Disrespect the Atlantic Division at Your Own Peril
Rodney Dangerfield, one of the great comedic actors of all time, would have had a field day with the NBA Atlantic Division.
On paper, it’s fair to question if any team in the division improved from last season. Of course, the games aren’t played on paper, which is one of the beauties of sports: It is unpredictable.
For example: Imagine how much richer you’d be today if a year ago you put $100 on the Toronto Raptors winning the Atlantic Division? It happened. And the Raptors believe they have something to build on, even if they hold the belief that they are the Rodney Dangerfields of the NBA – you know, no respect.
The Raptors re-signed point guard Kyle Lowry, who was playing for a new contract in 2013-14. If he continues to play with the same passion, the Raptors have locked up one of the league’s top point guards for four years. But if Lowry shifts into coast mode, then the Raptors have a problem. Toronto will not sneak up on any team in 2014-15. It’s easier to be the hunters than the hunted. Let’s give the Raptors the benefit of the doubt that they win 48 games for a second straight season.
Is it enough to win the Atlantic?
Consider the competition:
The Boston Celtics, winners of just 25 games last season, drafted an NBA-ready guard in Marcus Smart. He is tough and talented.
Sounds good, right?
One problem: The Celtics have a tough and talented point guard in Rajon Rondo. Unless the Celtics plan on being the Phoenix Suns of the Eastern Conference, Boston might have one too many starting point guards.
The Philadelphia 76ers are so young they might consider adding a nanny to the support staff.
Last season’s first-round pick, Nerlens Noel, looked great in the summer league, which is sort of like saying a Miss America contestant won the talent portion of the competition. Does it really matter? Noel missed all of last season recovering from ACL surgery. If healthy, he is the NBA’s new prototype center, able to run the court as effectively as any of the league’s wing players.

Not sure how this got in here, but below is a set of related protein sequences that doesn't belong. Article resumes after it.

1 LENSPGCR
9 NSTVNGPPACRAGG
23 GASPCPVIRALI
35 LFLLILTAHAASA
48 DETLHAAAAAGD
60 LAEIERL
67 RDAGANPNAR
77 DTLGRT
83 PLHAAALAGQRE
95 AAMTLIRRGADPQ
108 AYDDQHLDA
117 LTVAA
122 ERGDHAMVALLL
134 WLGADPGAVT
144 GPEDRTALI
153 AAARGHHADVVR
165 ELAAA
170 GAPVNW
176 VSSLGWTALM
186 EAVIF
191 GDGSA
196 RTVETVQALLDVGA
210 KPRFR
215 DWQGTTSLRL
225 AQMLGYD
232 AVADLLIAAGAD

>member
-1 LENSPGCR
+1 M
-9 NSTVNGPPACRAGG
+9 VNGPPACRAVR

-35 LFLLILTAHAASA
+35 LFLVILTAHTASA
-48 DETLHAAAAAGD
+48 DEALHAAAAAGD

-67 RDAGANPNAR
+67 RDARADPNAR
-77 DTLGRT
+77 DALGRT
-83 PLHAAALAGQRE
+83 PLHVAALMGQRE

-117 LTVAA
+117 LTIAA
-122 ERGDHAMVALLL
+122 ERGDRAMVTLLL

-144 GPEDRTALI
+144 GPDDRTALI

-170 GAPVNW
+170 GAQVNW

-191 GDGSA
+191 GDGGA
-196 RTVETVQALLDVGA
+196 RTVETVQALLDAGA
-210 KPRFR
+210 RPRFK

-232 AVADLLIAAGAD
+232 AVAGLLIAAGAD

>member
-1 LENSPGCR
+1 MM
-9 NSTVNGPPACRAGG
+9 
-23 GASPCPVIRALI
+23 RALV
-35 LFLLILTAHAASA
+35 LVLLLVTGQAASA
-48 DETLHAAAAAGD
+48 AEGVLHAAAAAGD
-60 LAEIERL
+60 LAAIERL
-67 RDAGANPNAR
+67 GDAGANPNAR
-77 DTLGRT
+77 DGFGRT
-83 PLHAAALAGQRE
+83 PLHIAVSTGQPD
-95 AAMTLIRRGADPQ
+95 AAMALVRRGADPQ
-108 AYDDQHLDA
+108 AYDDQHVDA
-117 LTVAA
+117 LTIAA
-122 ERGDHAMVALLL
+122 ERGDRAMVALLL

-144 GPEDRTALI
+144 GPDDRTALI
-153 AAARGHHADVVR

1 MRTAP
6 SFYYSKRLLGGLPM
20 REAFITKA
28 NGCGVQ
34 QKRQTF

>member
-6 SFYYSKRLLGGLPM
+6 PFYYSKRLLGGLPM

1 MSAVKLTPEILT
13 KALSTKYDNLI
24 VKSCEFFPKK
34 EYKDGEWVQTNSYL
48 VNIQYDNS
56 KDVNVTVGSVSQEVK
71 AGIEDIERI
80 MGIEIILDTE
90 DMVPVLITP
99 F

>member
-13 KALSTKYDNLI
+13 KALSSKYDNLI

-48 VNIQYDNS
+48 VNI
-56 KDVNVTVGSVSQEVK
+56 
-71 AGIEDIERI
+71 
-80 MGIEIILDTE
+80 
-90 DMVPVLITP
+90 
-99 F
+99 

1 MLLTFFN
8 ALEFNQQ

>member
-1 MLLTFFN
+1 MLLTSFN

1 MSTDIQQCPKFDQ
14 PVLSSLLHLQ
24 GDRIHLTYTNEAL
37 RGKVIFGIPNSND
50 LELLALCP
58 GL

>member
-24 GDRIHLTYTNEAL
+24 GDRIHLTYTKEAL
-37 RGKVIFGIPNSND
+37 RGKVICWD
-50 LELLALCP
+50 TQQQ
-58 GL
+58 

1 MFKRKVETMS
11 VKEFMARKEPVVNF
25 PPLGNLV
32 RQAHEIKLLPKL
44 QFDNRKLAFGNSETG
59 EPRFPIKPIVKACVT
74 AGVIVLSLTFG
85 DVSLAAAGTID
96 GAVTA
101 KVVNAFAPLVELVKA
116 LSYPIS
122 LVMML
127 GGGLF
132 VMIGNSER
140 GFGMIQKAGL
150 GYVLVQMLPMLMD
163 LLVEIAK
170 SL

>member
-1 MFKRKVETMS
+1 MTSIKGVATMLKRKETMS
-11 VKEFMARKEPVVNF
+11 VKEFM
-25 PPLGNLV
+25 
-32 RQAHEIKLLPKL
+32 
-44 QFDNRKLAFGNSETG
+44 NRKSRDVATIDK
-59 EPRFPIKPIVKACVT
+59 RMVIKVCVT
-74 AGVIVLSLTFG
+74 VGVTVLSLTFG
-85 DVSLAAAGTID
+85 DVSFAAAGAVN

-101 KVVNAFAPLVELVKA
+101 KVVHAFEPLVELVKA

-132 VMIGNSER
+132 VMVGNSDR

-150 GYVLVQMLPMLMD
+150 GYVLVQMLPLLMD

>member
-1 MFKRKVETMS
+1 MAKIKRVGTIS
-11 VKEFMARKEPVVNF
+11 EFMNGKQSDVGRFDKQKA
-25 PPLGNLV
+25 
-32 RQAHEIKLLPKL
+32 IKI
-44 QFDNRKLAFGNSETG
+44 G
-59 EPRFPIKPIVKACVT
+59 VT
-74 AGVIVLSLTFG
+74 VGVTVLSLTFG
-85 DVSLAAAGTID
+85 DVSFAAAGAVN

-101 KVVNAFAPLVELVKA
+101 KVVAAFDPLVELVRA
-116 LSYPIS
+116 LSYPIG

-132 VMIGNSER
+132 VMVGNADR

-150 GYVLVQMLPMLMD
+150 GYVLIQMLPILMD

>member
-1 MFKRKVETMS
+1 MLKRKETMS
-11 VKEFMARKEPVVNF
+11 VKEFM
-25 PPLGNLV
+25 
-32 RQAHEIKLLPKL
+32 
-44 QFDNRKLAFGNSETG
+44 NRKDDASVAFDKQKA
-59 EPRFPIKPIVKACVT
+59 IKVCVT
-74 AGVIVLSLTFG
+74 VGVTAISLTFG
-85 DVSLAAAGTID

Philadelphia used one of its first-round picks in this year’s draft on Joel Embiid, a 7-foot, 250-pound, back-to-the-basket center.
Sounds good, right?
One problem: Embid suffered a stress fracture in his foot just prior to the draft. His recovery time is expected to be between five and eight months.
The 76ers lost 63 games last season, including 26 straight, tying the longest losing streak in NBA history. They could be worse in 2014-15. No wonder the most action the 76ers were involved in this off-season was arguing against proposed changes in the NBA Draft lottery.
New commissioner Adam Silver wisely wants to reform the current system. Under the new proposals, instead of the team with the worst record having a 25-percent chance of getting the first pick, the bottom five or six teams will have an equal chance of getting the No. 1 pick.
The Knicks don’t expect to be in the conversation for the top pick in the 2015 draft after convincing superstar Carmelo Anthony to re-sign. But new president Phil Jackson, who has more championship rings (11) than he has fingers, faces challenges. Jackson hired highly respected former player Derek Fisher to be the team’s head coach. As was the case last season when the Brooklyn Nets hired Jason Kidd, Fisher has no head-coaching experience.
Fisher will need time installing the triangle offense. He doesn’t have a tremendously talented roster after Anthony. And he doesn’t have the veteran leadership Kidd enjoyed last season with Paul Pierce and Kevin Garnett.
So where does Brooklyn fit into the Atlantic Division conversation after advancing to the Eastern Conference semifinals last season?
The Nets opted not to make an offer to Pierce, an unrestricted free agent. They were unable to match Golden State’s offer for point guard Shaun Livingston. GM Billy King made no blockbuster deal, though he did add an established veteran in point guard Jarrett Jack.
But center Brook Lopez and point guard Deron Williams are expected to make full recoveries from injuries suffered last season; Joe Johnson once again proved to be one of the most clutch players in NBA history; the roster got younger and more athletic with the additions of Bojan Bogdanovic and 2014 draftees Markel Brown and Cory Jefferson; and let’s not forget the ever-improving Mason Plumlee.
On paper, the Raptors can be considered the favorite to win the Atlantic for a second straight season. The Nets have other ideas.
Dangerfield would look at the Atlantic and bemoan the fact that it doesn’t get any respect. Toronto and Brooklyn don’t see it that way. And Anthony is one of the premier scorers in the NBA.
Now might not be a bad time to put a wager on your sleeper to win the Atlantic. Some would say every team in the division is a sleeper. They must have been Dangerfield fans.